I’ve been reading Brenda Ponnay’s blog, Secret Agent Josephine, before her daughter Bug was a twinkle in her eye. I adore Brenda. She’s talented, immensely creative, self-deprecating and funny. Her blog is filled with creative inspiration, fun DIY projects for adults and kids, tales of adventure of her life as a single mom and tons of photos of her adorable daughter, Bug. Brenda is a freelance graphic illustrator with a really fun style. I’m so pleased to feature her here to share a glimpse of what inspires the woman who so generously shares her creativity with so many of us online.
1. B, let’s start with your online name—what inspired you to create your spying alter ego, Secret Agent Josephine?
It was a fluke actually. I was just poking around the internet looking for a free online journal program (I didn't even know what blogs were) and I stumbled across Blogspot. I opened an account and named it the first random thing that popped into my head. It's loosely based on the movie La Femme Nikita. At the time I thought my journal would be secret from the world and I'd go by the anonymous name of Secret Agent Josephine.
2. Your blog is one of my faves because it’s filled with so much fun and delight. Even when you’re documenting a hard or painful experience, you often still manage to find kernels of beauty, creativity and humor. How has living a life grounded in creativity helped you to maintain perspective through big life changes?
I think being creative is the best way to handle obstacles no matter what size they are, whether that's an artistic project or a big life change. I probably learned how to be creative when I was really young as a way to solve boredom. We didn't have television and my mom wasn't really the type to drive us to the mall or put us in soccer, etc. If I ever complained of being bored, my mom would tell me to sit on my bed until I thought of something to do. I always thought of something to do. And I still do. I never sit still long. I would credit my Dad for my eternal optimism though. We're just born that way in my family. I may freak out at night and feel overwhelmed with negative thoughts but I usually bounce back every morning with new reserves. It's a blessing really.
3. Your daughter, Bug, is passionate about color. I remember when she went through her green phase; these days it’s pink. How does color affect you? Are there certain colors that you like to have in your home and/or wardrobe? If so, what do you love about them?
I'm not as passionate about color as you might think. I tend to like warm colors and colors that are in the same tonal range. I hate combining light colors with dark colors or medium colors with light or dark. I'm kind of strange that way. It might be a generational thing. I find my mom loves dark and light together and so does Bug. Just not me. I do have some basics I love though. Red, of course. It's just my power color. Not that I think of myself as a power-monger but I find strength and beauty in it. It's happy and warm. I also love orange and pink but those are just more moderate forms of red in my opinion. There are certain things I do really like in my home and wardrobe though. I like neutrals and black and white or navy blue and white stripes. The neutrals I think are space holders for me. I need space and quiet and peace in between the big pops of color in my life. Black and white or navy blue and white stripes are just a Paris thing. I'd have a dozen black and white striped shirts if I could!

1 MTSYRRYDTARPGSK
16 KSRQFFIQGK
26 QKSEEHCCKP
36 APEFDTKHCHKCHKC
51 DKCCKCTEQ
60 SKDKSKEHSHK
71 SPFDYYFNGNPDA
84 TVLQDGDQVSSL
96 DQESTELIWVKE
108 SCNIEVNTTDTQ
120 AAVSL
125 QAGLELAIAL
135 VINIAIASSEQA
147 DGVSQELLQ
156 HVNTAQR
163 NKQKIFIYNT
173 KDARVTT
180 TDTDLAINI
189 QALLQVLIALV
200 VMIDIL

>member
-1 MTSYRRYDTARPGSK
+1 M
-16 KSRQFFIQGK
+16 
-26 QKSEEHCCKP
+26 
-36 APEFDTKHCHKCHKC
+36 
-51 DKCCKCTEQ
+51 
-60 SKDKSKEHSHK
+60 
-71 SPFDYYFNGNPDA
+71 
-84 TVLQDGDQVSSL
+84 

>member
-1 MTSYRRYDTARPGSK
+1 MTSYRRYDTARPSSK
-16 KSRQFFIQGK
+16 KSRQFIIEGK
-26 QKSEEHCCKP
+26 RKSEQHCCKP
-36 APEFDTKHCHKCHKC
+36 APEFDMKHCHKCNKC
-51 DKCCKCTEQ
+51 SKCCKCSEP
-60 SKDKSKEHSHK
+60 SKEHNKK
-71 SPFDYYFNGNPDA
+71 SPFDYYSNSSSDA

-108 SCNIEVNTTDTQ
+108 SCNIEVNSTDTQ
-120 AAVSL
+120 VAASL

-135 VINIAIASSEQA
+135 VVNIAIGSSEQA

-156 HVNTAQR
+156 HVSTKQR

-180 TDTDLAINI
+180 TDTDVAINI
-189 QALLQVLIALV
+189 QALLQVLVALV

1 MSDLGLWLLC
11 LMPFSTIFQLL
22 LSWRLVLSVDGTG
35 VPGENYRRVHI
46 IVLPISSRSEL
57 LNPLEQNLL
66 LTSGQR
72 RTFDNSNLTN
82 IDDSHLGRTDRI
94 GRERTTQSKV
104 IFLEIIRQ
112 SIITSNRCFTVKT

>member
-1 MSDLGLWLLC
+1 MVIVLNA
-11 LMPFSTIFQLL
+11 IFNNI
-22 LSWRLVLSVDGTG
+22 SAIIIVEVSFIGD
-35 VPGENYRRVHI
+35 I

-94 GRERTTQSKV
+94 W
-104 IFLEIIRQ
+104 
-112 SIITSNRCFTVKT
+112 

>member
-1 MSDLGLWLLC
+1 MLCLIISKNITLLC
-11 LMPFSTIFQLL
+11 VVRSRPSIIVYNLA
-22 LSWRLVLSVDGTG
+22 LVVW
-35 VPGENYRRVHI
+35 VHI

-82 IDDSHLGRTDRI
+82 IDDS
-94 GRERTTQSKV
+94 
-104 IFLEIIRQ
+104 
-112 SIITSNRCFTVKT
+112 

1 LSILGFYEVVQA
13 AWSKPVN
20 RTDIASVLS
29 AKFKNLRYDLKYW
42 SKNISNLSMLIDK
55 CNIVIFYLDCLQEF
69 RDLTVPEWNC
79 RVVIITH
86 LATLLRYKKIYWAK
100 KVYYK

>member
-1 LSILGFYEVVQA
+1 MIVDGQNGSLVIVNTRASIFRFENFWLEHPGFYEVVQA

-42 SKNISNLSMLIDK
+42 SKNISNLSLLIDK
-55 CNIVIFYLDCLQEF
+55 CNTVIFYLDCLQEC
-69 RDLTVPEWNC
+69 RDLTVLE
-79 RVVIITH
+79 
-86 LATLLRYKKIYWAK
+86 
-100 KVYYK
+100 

4. You’re a graphic illustrator. Was drawing a part of your young life? When did you know you wanted to pursue illustration and design as a career path?
I always drew. My family always tells stories of me turning over my placemat at restaurants and doodling all over them. I've always drawn stories and put together newspapers for my family as long as I can remember. My Grandpa paid for me to have oil painting lessons when I was six from a friend of his who needed some extra money. I learned a lot of basics at a very young age that has really helped me all my life.
I always wanted to be an artist or a book writer when I was young. But when I got serious about a career, I put art on the back burner. I thought there wasn't any money in art. So I majored in journalism in college because I liked to write (and my grandmother majored in it as well, it seemed like the romantic thing to do at the time). Of course that led to working on school newspapers and magazines and I picked up my computer layout skills there. Journalism never really worked out for me but graphic design did. I worked as a graphic designer for years and then in the last seven years or so have wedged my way into the illustration field. It's taken me a long time to take myself serious as an illustrator so maybe that's why I call myself a graphic illustrator. I do a lot of graphic design with illustrations thrown in.
5. As a single mom who’s a freelancer—and someone who readily admits to keeping odd sleep hours—how do you manage to juggle work, play and down time?
By drinking coffee! Just kidding. I try to work solidly from 9am to 3pm with a break for lunch with Bug. After 3pm I run errands and do household things. Of course Bug is with me a lot of the time while I'm working so I can't say I'm always working when I'm supposed to be working. I try though. Bug is in preschool two days a week which gives me some good solid work time on Tuesday and Thursdays but the rest of the time she sits next to me at her little desk doing her own "work" or she is off playing in the house or in our great big backyard. She often will spend time with my Mom who lives next door. They garden together and once a week take a shopping trip and go out to lunch at McDonald's. I go to bed early (8pm!!) but I often wake up around midnight and do more work. I usually stay up from midnight to 3 or 4 in the morning and then crash from 4am until 6am. It's strange but it works for me! Every Friday we go into Orange County so Bug can visit her Dad. While she's with him I usually meet up with friends. So that's where I fit in my playtime. And of course work for me is playing so I don't think I really have to juggle that hard to fit in playtime. :)
6. One of the things that makes your blog so fun to read is all of the projects you create to do with your daughter. What have been some of Bug’s recent favorite projects?